The Pasadena Post from Pasadena, California on August 3, 1933 · 3
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The Pasadena Post from Pasadena, California · 3

Pasadena, California
Issue Date:
Thursday, August 3, 1933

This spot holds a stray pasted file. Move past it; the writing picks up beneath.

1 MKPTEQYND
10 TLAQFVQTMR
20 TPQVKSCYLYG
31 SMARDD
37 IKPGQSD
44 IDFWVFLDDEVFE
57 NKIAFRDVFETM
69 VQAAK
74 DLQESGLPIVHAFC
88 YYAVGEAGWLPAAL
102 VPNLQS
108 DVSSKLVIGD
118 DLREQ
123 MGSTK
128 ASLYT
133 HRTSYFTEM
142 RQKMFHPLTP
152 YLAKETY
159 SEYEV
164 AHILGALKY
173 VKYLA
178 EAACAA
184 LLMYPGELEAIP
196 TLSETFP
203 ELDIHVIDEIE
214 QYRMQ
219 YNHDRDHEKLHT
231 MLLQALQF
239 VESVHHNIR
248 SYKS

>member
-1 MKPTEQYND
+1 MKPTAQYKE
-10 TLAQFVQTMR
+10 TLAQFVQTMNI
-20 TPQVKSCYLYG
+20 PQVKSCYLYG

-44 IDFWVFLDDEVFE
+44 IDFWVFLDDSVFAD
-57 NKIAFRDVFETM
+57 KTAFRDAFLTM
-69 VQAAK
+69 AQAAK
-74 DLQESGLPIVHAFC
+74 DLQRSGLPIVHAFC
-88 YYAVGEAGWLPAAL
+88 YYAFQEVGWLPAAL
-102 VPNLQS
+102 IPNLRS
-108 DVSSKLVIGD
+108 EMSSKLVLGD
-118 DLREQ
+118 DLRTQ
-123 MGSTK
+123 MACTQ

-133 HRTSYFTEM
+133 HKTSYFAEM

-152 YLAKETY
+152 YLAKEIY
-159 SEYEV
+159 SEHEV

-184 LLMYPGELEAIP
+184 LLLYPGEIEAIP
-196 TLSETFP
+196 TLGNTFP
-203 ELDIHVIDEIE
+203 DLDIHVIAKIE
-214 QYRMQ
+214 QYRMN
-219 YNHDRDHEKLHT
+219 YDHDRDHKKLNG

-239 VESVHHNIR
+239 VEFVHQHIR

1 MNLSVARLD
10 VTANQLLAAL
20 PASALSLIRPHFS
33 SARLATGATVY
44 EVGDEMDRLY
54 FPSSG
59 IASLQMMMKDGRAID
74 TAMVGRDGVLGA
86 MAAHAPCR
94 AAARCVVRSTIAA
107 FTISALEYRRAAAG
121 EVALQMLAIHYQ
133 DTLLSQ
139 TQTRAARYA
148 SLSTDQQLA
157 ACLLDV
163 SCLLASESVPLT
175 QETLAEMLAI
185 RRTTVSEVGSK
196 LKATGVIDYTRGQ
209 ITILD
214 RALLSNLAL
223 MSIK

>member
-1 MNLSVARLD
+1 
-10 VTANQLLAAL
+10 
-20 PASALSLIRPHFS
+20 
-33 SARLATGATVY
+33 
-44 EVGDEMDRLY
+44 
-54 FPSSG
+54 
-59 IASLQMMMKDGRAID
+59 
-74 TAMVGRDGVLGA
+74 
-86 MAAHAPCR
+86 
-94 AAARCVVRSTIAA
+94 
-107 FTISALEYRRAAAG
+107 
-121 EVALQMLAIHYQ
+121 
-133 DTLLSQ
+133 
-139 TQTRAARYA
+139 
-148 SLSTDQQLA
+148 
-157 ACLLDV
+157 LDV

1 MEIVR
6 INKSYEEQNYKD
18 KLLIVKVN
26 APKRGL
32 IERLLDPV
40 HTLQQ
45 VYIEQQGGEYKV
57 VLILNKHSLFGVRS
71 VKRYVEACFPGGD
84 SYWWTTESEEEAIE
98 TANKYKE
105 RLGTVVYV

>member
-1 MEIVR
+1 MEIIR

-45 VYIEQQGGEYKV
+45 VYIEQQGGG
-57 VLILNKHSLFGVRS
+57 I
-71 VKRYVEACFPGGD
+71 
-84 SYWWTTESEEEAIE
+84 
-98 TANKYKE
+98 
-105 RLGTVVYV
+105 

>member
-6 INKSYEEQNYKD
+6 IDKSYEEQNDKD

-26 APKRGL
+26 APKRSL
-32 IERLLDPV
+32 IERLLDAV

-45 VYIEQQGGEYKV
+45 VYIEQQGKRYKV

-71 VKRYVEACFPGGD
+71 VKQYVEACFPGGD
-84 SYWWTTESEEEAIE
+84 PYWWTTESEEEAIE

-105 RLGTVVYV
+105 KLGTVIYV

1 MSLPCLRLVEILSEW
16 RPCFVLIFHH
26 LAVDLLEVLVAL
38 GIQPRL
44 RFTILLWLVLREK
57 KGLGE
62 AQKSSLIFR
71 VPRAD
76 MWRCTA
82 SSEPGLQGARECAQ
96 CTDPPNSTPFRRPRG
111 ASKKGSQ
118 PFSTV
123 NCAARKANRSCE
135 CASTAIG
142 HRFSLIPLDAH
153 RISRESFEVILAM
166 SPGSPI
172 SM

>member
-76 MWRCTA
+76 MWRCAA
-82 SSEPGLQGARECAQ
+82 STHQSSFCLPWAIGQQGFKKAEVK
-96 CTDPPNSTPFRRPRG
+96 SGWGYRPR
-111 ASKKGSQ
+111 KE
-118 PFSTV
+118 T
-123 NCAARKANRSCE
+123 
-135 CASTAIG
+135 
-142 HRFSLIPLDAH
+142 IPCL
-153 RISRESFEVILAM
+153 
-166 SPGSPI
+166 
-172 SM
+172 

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C EWS OF PASADENA, Reports of local happenings from mid-afternoon to 3 a, will be found daily on this page LASSIFIED ADS The Post ushers in the days activities. Tell It Well and Your Classified Ad WiU Sell.' i. m. age. I 1 MORNING ISSUE OF THE PASADENA STAR-NEWS LOS ANGELES AND VALLEY SERVICE PASADENA. CALIFORNIA, THURSDAY. AUGUST 3. 1933 3 SPORTS AND FINANCIAL WIRE SERVICE N CITY WIRES PLEDGE IN NRA DRIVE Municipality Exempt, But Directors Will Aid Blanket Code An offer to co-operate with President Roosevelt and the administration in making the National Recovery Act program a success. Was contained in a resolution sdopted by the Board of City Directors and wired to Washington last night. Municipalities are exempt from the provisions of the blanket bode but the directors are in sympathy with the program and will lend their aid toward making it a success. Urges Compliance The resolution adopted urges all citizens to comply with the program and to conform to the provisions to the letter and spirit Contact representatives spent a busy day interviewing employers of labor yesterday and obtaining signatures to the president's agreement A. J. Hay, general chairman, stated. Like Football Game In addressing his committeemen, Mr. Hay compared the contest for national recovery to a hard fought football game. He said: "We are on the inside of the ten-yard line. We have the ball; the consumer is calling for a touchdown: the coach has drilled us in the play. The depression team is getting mighty tired. We are all set; the play is perfect, the crowd is with us. We are certain of a touchdown if every employer does his assignment. Now is the time to hit the iine. Instructions Given Instructions to contact men were Issued by Chairman Hay and Harold Byron, contact chairman, as follows: 1. Verify and report the name of each employer in the classification assigned to you who signs or has signed the Presidents Re-employ-ment Agreement. 2. In the event that the President s Re-employment Agreement has not been signed, ascertain and report the reason. "3. Have every employer complete the progress report and turn in all progress reports to your aide daily. "4 Refer requests for interpretations to your aide. 5. The President's Re-empioy-ment Agreement, when signed, --tmould not be collected by you, but mailed by the employer in the envelope provided. The Certificate of Compliance should be delivered by the employer to the postmaster, who will furnish him with his insignia. 6. Additional copies of the President's Re-employment Agreement may be obtained from the NRA secretary at the Chamber of Commerce "7 Add to your list and report to your aide any employer in the classification assigned to you who is not already on your list. "8. If group meetings are necessary, contact your aide for arrangements. "9 When in doubt about any of the above instructions or any phase of the work, get in touch with your aide. BREWERY HEARING IS SET BY BOARD rica To Locate Plant In Former Creamery Building Renewed Hearing on the petition of the Golden State. Company. Ltd., for a zoning permit allowing establishment of a brewery on Pomona boulevard near El Monte, was set for next Monday by the County Board of Supervisors. The application met with denial recently when' submitted to the County Regional Planning Commission, but the company refused to drop the matter. Use of the building formerly serving as a creamcrv end also erection of other buildings is planned by the company, according to the application- MEAL-LESS BEER SALES PROTESTED Store Manager Asks Police Quiz On Violations Of Law Enforcement of regulations which requae that beer on draught be sold only with meals yesterday was demanded by George Pfaffenberger. Southern California manager of the Owl Drug Company, in a letter to police officials. He said that stores of his company have been besieged by customers demanding that they be sold beer without purchasing food at the same time, on the ground that other establishments follow such a practice. HUTTON, MTIIER50N ATTORNEYS CONFER Both Evangelits And Husband Deny Reconciliation Possible Advisers of Aimee Semple Mc-Pherson-Hutton and her estranged husband, David L. Hutton, former Pasadenan, discussed a possible reconciliation last night, while both principals insisted tney never would consider such a move. A plan to bring the evangelist and Mr. Hutton back together was discussed by their attorneys, but Mrs. Hutton refused to admit she was a party to the peace-making, despite earlier claims that she wanted to see Dave privately. Suspect Held While Story Investigated Youth Insists HeMurdered Former Pasadena Boy Phillip Edwards, 19, was booked en suspicion of murder in San Diego last night, although police would not divulge whether they were convinced he murdered Dal-bert Aposhian, 7-year-old former Pasadena boy. San Diego dispatches said Edwards stuck to his confession to killing the boy. Arrested in Los Angeles, he was taken to San Diego where an orderly crowd gathered at the police station. According to police, he said he met the Apohsian boy on a downtown street July 24, the day of his disappearance, bought him some candy, took him on a street car ride and then murdered the boy. He pointed out to police, skeptical of his confession, a rock wih which he said he killed the bov, and showed where he said he threw the body in San Diego Bay, police said. I just went crazy, Edwards was quoted as saying. "It's all true, every bit. Reports of other confessions were denied by San Diego police, who said they had discussed only tne Aposhian case. Officers said there were certain discrepancies in Edwards confession which would bear investigation. City Manager Says Weston Case Closed Over Resignation Unless the Board of City Directors initiates some action, there will he no hearing nnr review of Dr. Francis P. Weston's dismissal from the Emergency Hospital staff. City Manager J. W. Charleville said yesterday. No Reflection Mr. Charleville stated that the dismissal was asked for at the request of tile department head, and was in, no 'kense a reflection on Dr. Weston personally or hs ability. Dr. Weston has done very efficient work, he said. "It is just a case of where the department head felt "a change was in the best interests of harmony. It meant either to change him or change the department head. Moose Raise Issue The question of Dr. Weston's resignation. . which became permanent August 1, was raised by the Loyal Order of Moose in a letter to the Board of City Directors. "After careful investigation our order concludes that you would not have countenanced Dr. Weston's removal from the Emergency Hospital had you been in possession of all the facts, the letter signed by E. W. Hoene, secretary, read. Treats 8777 Cases It further pointed out that Dr. Weston, during his three years on the hospital staff had satisfactorily treated 8777 emergency cases. The City Directors were asked to reinstate him or at least to advise the organization of its stand on the matter. Another letter on the same subject, written by Angie Austin, was received yesterday and read as follows: It appears that efficiency and tested experience are being absolutely eclipsed in this battle, which appears to be circled with jealousy. The letter also cited an instance where Dr. Weston saved the life of a two-year-old girl at the Emergency Hospital. LABOR CONFERENCE TO BE HELD HERE Harvey E. Garman, editor of the Los Angeles Citizen, labor paper, will attend a round table conference for members of organized labor units Saturday night at the home of Mrs. Louise R. Hoocker, 2895 Sierra Grande street Preceding the meeting Mr. and Mrs. Garman will be guests at a dinner given by labor leaders. A dance also has been scheduled. NEWS. behind the NEWS TASADENA By John G. Cabot SAVING MONEY. This is a story of thrift, a man, lus wife and her large dog. It merits a place in Benjamin Franklin s almanac. When the wife decided to take an extended trip East, it became apparent her forty-five pound, four-legged guardian would make life impossible unless he went too. He had accompanied her so constantly that he now growls when she makes the wrqng lead at bridge. It was decided he should wear a muzzle, a leash and njde the baggage car. But the station man knew that was extravagant. The charge would be 100 pounds excess baggage. If the dog were crated the charge would be only the weight of the dog plus the weight of the crate. When it was discovered the dog could not stand erect in the largest crate for sale in Pasadena, a light, strong crate was built. Fine, said the admiring baggage man, "youll save a lot of NEW HEADS ARE NAMED BY LEGION Dr. Harry L. Mitchell New Commander Of Post No. 13 Dr. Harry L. Mitchell was elected commander of the Pasadena Post No. 13, American Legion, last night to succeed Ralph Wood, the past year's commander. Harry Stout Named Harry Stout was named first vicecommander and Tom Eckstrom, second vice-commander. Albert Shureen was re-elected treasurer. Seven executive committeemen include Richard Davis. Guy Lewis, John Houlihan, Fred Heart, John Joclyn, Dr. Fred Garrett and Marion McCartney. Sik New Members Six new members were admitted into the post. Due to the Legion state convention here, no local meeting will be held until August 23. Convention committee reports showed that all plans have been completed. Parade Route Told Definite line of March of the annual state American Legion parade at 2:30 o'clock August 14 was announced yesterday as follows: From Colorado street and Alien avenue to Raymond avenue, north on Raymond avenue to Holly street, east on Holly street to Garfield avenue, north on Garfield avenue to Walnut street, east on Walnut street to disbandment area near El Molino street Twenty thousand persons are expected to participate in the parade, which will include a headquarters division and six divisions of marching units. Motor rolire The headquarters division will be comprised of motorcycle officers with Chief of Police Charles H. Kelley commanding, the Pasadena Junior College Bulldog Band, Grand Marshal General Seth E. Howard and staff, the convention committee headed by Lee Davis, chairman; department officials, guests, army and navy units, California National Guard, Marine Corps Reserve and the R. O. T. C. FIVE ARE CLEARED IN BANK ROBBERY Manager Arthur H. Gage of the Noith Fair Oaks avenue branch cf the Pasadena National Bank, and victims with him when bandits robbed the bank some time aeo, paid a visit of inspection to the four men and woman recently arrested in Los Angeles on suspicion of being organized bank bandits and stated that none of the five were in the group which robbed the Pasadena institution. Pasadena detectives were informed that so far none of the victims of bank bandits have been able to identify the members of the group as having been the ones robbing them and the five are now only held because of the fact that a shotgun and sev- i a 1 pistols were found in their possession when their house in Los Angeles was raided. NEW INDIAN DEAL' A new deal for Indians in this district was promised by John W. Dady, superintendent of Indian affairs for the thirty 'reservations in Southern California, who arrived from Washington, D. C. Dady, whose headquarters will be in Riverside, said hfe would carry out the program outlined by John Callier, new commissioner of Indian affairs, who promised to educate the Indians in the spirit of self government. Impaled On Stick J. R. Harris, 53, 818 Manzanila avenue, fell from a ladder late yesterday while working on South Raymond avenue near Green street and in the fall became imps led upon a big splinter of wood which ran through the side of his head and protruded from his mouth. Surgeons said that it is not believed the accident will even leave a serious scar on the man's cheek where the big splinter entered. money. With a grunt, he swung the crate on the scales. He removed the crate and set it on the scales again. But there was no changing the bad news. Fifty-two pounds for the crate. Forty-five for the dog. In the name of thrift a 100-pound excess baggage bill had been cut thre pounds. Economizers, find your moral! NEW YORK By James McMullin DOLLAR. Dont worry about the dollars recent rise. It has the official O. K. Professor Sprague's skilled hand is piloting our currency craft New York leaders agree there is sound cause for temporarily (Continued on Page Five THARLL BE NO SLICKER GAMBLING IN OFFICIALS REHEARSE FOR SANTA BARBARA FETE George Campbell in the fur chaps, William Dunkerley with the six-shooter and Frank Brooks with the two-gun look, hold their guns on Charles Cobh, the slick gambler with the flowered vest. All will ride on Pasadenas stage coach float in the Santa Barbara's early California's fiesta. City Enters Stage Coach In Tourney Nine Officials Leave For Santa Barbara Fiesta Nine Pasadena officials of the city and Tournament of Boses Association left yesterday afternoon f n- Santa Barbara to participate in the city's early California fiesta. This is the first timePasadena has had a float in the parade. City Manager J. W. Charleville. Col. George Parker, Tournament of Roses president, and William Dunkerley, Charles Cobb, C. Hal Reynolds, Frank M. Brooks, D. E. Mc-Daneld and George C. Campbell, directors, made up . the Pasadena party. The majority of the Pasadena officials will return Friday. Mr. Dunkerley, Mr. Brooks and Mr. Reynolds will make a more extended stay. Pasadena's float consists of an old stage coach drawn by horses. The Rose Tournament directors will ride attired m costume. Code Planned By Printers A printing industry code submitted at Washington yesterday proposing a forty-hour week with a minimum wage of forty cents an hour for men and thirty cents for women, except for apprentices, was not presented by organized typographical workers, it was explained last night by James L. Worden, sec & of Pasadena Typographical Local No. 583. The Pasadena union will participate through a Southern California conference of thirty towns, in a code proposal to be presented by the International Typographical Union, he said, which will seek a much more satisfactory wage. Southern California union printers will never submit to such a code as the one proposed in Washington. ho said. This code was submitted by proprietors of non-organized printing shops. Through Iheir code, organized typographers will endeavor to end cut-throat price-cutting from which the printing industry has suffered, he said. BODY OF FORMER LAKE MAN FOUND William Graham, 64, Found Dead On Brookside Terrace William Graham, 239 South Los Robles avenue, 64, retired captain ot Great Lakes ships, was found dead on the terrace hillside above Brookside park yesterday afternoon. Over his face lay three handkercheifs and beside his body was a bottle which had contained chloroform. Detectives A. C. Mansell and Claire Cm'bin, who investigated, termed it a suicide. Word had been Sent to the police nearly twenty-four hours before the finding of the body that Mr. Graham had left his home and it was feared that he might take his life. BORDER GUARDED IN SLAYER HUNT Authorities posted a guard at the Mexican border as search was launched for a suspect in the hammer murder of Mrs. Mary Manoz Sonihui, 20, whose battered body was found in a field in San Gabriel. Deputy Sheriff John Morrell said he, was hunting for questioning Constantino Flores, 49. resident of a Los Ancelcs hotel, whore the slain girl had been living. Flores took Mrs. Sonihui to a dance in San Gabriel Monday night, the officer said. Death-For-Kidnapers Bill Culminates Martin Effort Aposhian Murder Swung Sentiment To Extreme Penalty, Altadena Assemblyman Says mien Governor Rolph signed the bill yesterday which provides for death penalty or life imprisonment for convicted kidnapers, a move for capital punishment, started in the State Legislature by As- gemblyman F. G. Martin of Alta- - No Agreement On Supervisor Gov. Rolph Blames Heads Of City, County dena was culminated. Several months ago Mr. Martin opened his fight to obtain the death penalty for kidnapers. However, due to the strong anticapital punishment sentiment in the Legislature, Mr. Martin changed his original death penalty bill to one providing life imprisonment. Mr. Martins bill, No. 334. signed by Governor Rolph on May 22, will become effective August 22, while the capital punishment bill signed yesterday will not become effective for ninety days. Commenting on the change of sentiment which resulted in passage of the capital punishment measure, Mr. Martin said that the Aposhian kidnaping and murder case in San Diego was the main factor. The bill signed yesterday was introduced by Senator Herbert Slater of Santa Rosa and provides the death penalty or life imprisonment in cases where victims were subjected to torture or injury. A second bill signed by Governor Rolph provides for a $10,000 state reward fund. GERMAN MEETING NOT AUTHORIZED Friends Of New Germany Deny They Planned Torchlight Parade Officials of the Friends of New Germany declared last night that a meeting which had been announced as called for the purpose of forming a Pasadena branch of the group. had not been authorized by their organization. Sixteen persons, two of them women, assembled in a room at the Athletic Club in which 200 chairs had been arranged for the gathering. After a quarter hour's wait, an official of the Los Angeles organization arose and announced that his organization had not called the meeting, that no efforts had been made yet to form a Pasadena chapter, and that no torchlight parade on August 13 had been planned. Investigation disclosed that Tuesday a man came to the Pasadena Athletic Club manager and engaged the room for the meeting. The room is for rent for such purposes and nothing was thought of the reservation nor did the man pay anything in advance. He had in his possession leaflets about the pro-Nazis movement and newspaper clippings. After renting the big room he telephoned for newspaper men and, showing his papers, which seemed in order, told them of the projected meeting and about the proposed torchlight parade and then left. He did not show up at the meeting last night. Word that the story had appeared in newspapers reached the headquarters of the Friends of New Germany in Los Angeles and, knowing they had called no such meeting, they sent out a small group of scouts to see what it was all about At the meeting last night was a Pasadena police detective officer authorized to tell the unknown caller of the gathering that no parade would be permitted by the city. His services were not needed. NEW OFFICE Eegihning today all business of the State Building and Loan Department will be conducted from 1049 South Hill street, Los Angelas. location of the division's supervision office, instead of from the State building. Commissioner Friend W. Richardson announced. PASADENA'S STAGE I Unless Los Angeles city and county administrations agree on a single candidate for the vacancy on the Board of Supervisors, Governor Rolph will appoint a man of his own choice. In Sacramento dispatches last night the governor was quoted saying he would make the appointment immediately if Los Angeles officials could endorse the same man. But as long as opinion differed. he was inclined to postpone .action. Governor Rolph said he had about seventy-five applications. Assemblyman James J. Boyle, Los Angeles, conferred with the executive yesterday in behalf of his own candidacy. 50 YEARS WEDDED LIFE CELEBRATED Half a century of wedded life was celebrated last night by Mr. and Mrs. M. Fruehiing who wee honored guests at a supper given by their son-in-law and daughter, Mr. and Mrs. C. W. Grainger, 266 West FeothilL Many letters and telegrams were read congratulating Mr. and Mrs. Fruehiing. Mr. and Mrs. Frueh-lmg have been visiting their daughter for several weeks. Their Lome is St. Louis. Plan Home Loan Talk Tasadenans will learn the procedure for obtaining federal home loan refinancing at 7:30 o'clock tonight when Ewell D. Moore, general counsel of the California State Home Owners Loan Corporation, speaks at the Civic Auditorium assembly hall. The meeting will be sponsored by the Pasadena Realty Board. Air. Moore comes to Pasadena as the representative of Monroe Butler, California manager of the Hume Loan Corporation. Don McCoy, realty board president, will preside. The meeting will be open to the public. San Rafael Bonds Default, Blemish Municipal Credit First blemish on Pasadenas triple A credit rating occurred yesterday when bonds issued for the San Rafael avenue improvement were defaulted by reason of non-payment of assessments. These are the first city bonds which have ever been defaulted in Pasadena and would not have gone to default had the Board of City Directors been legally able to avoid it. A $2000 interest payment came due on the bonds yesterday. Thg city controller found only $1500 in the fund to make the payment. While the directors would have been glad to loan $500 to the interest fund for the payment, thus pro- PASADENANS APPROVAL SOUGHT FOR PROPOSED NATIONAL BANKER CODE Wire To Clearinghouse Association Says That Draft Will Be Sent Here; Sectional Needs Will Be Considered Harry A. Colyer, in behalf of the Pasadena Clearinghouse Association, last -night announced that word had come by wire from Francis H. Sisson, president of the American Bankers Association, that a code for the banks of the nation has been drawn up for intended submission to the NRA. The telegram, Mr. Colyer stated, conveyed the information that the code as drawn will be sent to the Pasadena banking organization for its consideration. It implied that the American Bankers Association com-mittee which drew up the document -desired the wired approval of local bankers to the document which will mean so much to the practices in the banking business. President Sisson's wire, Mr. Colyer stated, informs Pasadena bankers that the new rules of procedure are the work of the Administration Committee of the national association. Study Sectional Needs This organization is representative of all sections of the country and has undoubtedly had in mind the sectional needs in drawing a code which, after NRA approval, will be binding upon the individual banks as a set of rules or policies under which the banking business will be conducted. There was nothing in the rather long telegram to indicate any of the features of the proposed banking system. Cuttmg It Short SPEEDING CHARGED Junior Durkin, 5640 Franklin avenue, Hollywood, was given a court citation last night by Motorcycle Officer Fred I.tint for attaining a speed of forty-eight miles an hour in crossing Raymond avenue on Colorado street. This is a fifteen-mile zone and the charge sets one of the highest rates of speed for which anyone has recently been arrested in the heart of the most busy section of Pasadena. 4 ? TWO COUPLES TO WED Two intentions to wed were filed in the Pasadena office of the county clerk late yesterday by Ralph Harold French, 32, of 224 West Truslow street, Fullerton, and Marjorie Belle Travers, 29, R. F ,D., Fullerton, and John Franklin, 57, 3106 South Ken wood avenue, and Suvica Alice Moris, 52, same address, both Los Angeles. ii e- -F.KRK! While Tavadcnans were sweller-ing last Saturday, Loren Fry, Exalted Ruler of the Elks Lodge, was shivering in a snowstorm at Lake Louise in the Canadian Rockies. He returned yesterday from the Elks national convention in Milwaukee, to which he was the Pasadena lodge representative. Clarence Kaigiian and A. E. Schultz also attended. 4 4 4 AUXILIARY OFFICER WED Airs. Bertha V. Shiel, a state official of the American Legion Auxiliary, was married last night to Dr. William D. Reeve, Los Angeles dentist. The ceremony was performed by Rev. Father F. Woodcutter of Alhambra. The bride is state sergeant-at-arms of the auxiliary and a candidate for state president at the Pasadena convention this month. 44 -V V-NRA EXPERT TO TALK George H. Mosser, former field chief of the Federal Reserve Bank in New York, will address the Pasadena Kiwanis Club today on provisions of the National Recovery Act. Mr. Mosser was guest speaker at the Rotary Club yesterday. He is known as an authority on finance. ii G. C. ALLEN LOSES BADGE Grover Cleveland Allen, who as a city employe exposed instances of graft ip the city engineer's office several years ago with the result that several persons were sent to prison, yesterday was denied the right to hold a special police badge. Since leaving his connection with the city Air. Allen has keen an honorary member of the police department and carried a gold badge. This was revoked by City Alanagcr J. W. Charleville yesterday. tecting the citys credit standing, the city attorney ruled this was impossible to do. The San Rafael improvement -was done under the 1915 act and prevents the city from loaning to the fund when the property owners fail to meet their tax assessments. Instructions were also given City Controller Miner B. Fhillipps to make no further payments for bond interest on Carmelita Park which no longer is controlled by the city. HIGHER PAY FOR WOMEN HERE ASKED Label League Urges Wage Of 50 Cents Hour To Day Workers Payment of a 50 cent an hour wage for woman day workers in rasadena, with 50 cents extra if less than six hours continuous labor is performed. was announced last night as the stand of the Womens Union Label League. Should Get Tay The league, meeting yesterday, revealed that it is frowning on the practice of paying women for work by the return of lodging and board The league declared that it is unfair to use a worker's full time, without other compensation. Women employed under these circumstances should be given limited-hours and be gi anted time to seek other work, the organization contended. I Committee Named A committee of five was appointed by the league to work with the Pasadena Central Labor Union committee on matters concerning the National Reconstruction Act. The five are Octavia Oakley, Mattie Hall, Anna Myeis. Mrs. Mary Huff, chairman, Elia Cleiand and Mrs, Louise Hoocker, ex-ofticio member. The newly-appointed Central Labor Union committee will act in conjunction with the Chamber of Commerce committee in urging employers to adopt the Blue Eagle. Alembers will report bark to President J. A. Garrow of the Central Union, who is labor's representative on the Chamber NRA committee. Large Committee The committee, which will meet next on Monday, represents every trade union and every group of workers in Pasadena. Members are: J. A. Garrow, chairman, E. E. Me-cham, A. M. Hanes, Sam Seeds, C. E Rogers, J. I. Murray, Mrs. E. F. Nickerson, Airs. Hoocker, J. A. Barbieri, R. F. Miller, D. F. Cameron, Carl B. Jensen, F. B. Miller, Thomas Dodson, George Williams, A. V. Lindholm, Jesse Pickett, R. F. Manthei. Frank J. White, J. E. Martinson, W. Carlson, William Gam-brill, O. M. Miller, Clifford Willis, C. F. Hallstrom, B. B. Sheffield, H. L. Nelson, M. S. Hislop, M. Maloney, H. H. Sheets, R. D. Bncker, Henry Hanning. T. A. Holdredge, Hugh Snsbee, Edward Erickson and Mrs. Hall. George Bartley Dies In Plunge George Bartley, 84 South Satl Gabriel boulevard, died of heart attack while swimming in the El Monte plunge last night. Mr. Bartley. resident of Pasadena for the past thirteen years, was 51 years of age. He was employed as a caretaker at the home of Mrs. Charles Fox, Fox Ridges. Altadena. Mr. Bartley is survived by his widow, Mrs. Millie Bartley; one daughter, Mrs. L. W. Largent, and one son, Ray Bartley, all of Pasadena. Funeral arrangements will be announced later by Turner and Stevens, directors. BUSCH GARDENS MUSIC PLANNED Beginning a series of Sunday afternoon concerts at the famous Busch Gardens, the newly organ- ized Busch Gardens Concert Orchestra will make its first appearance at 3 o'clock next Sunday. The concerts will be sponsored by the Pasadena Civic Relief Association, for whose benefit the gardens recently were reopened. Ponies will be on hand for the childrens recreation. CUPID NEEDS ROOAI More adequate quarters for the marriage license bureau were requested yesterday by County Clerk L. E. Lampton in a communication received by the Board of Supervisors. Lampton recalled hat the bureau was forced to move out of the old Los Angeles court house after (he earthquake and that since it had occupied already overcrowded quarters on the third floor of the Hall of Records with the probate filing department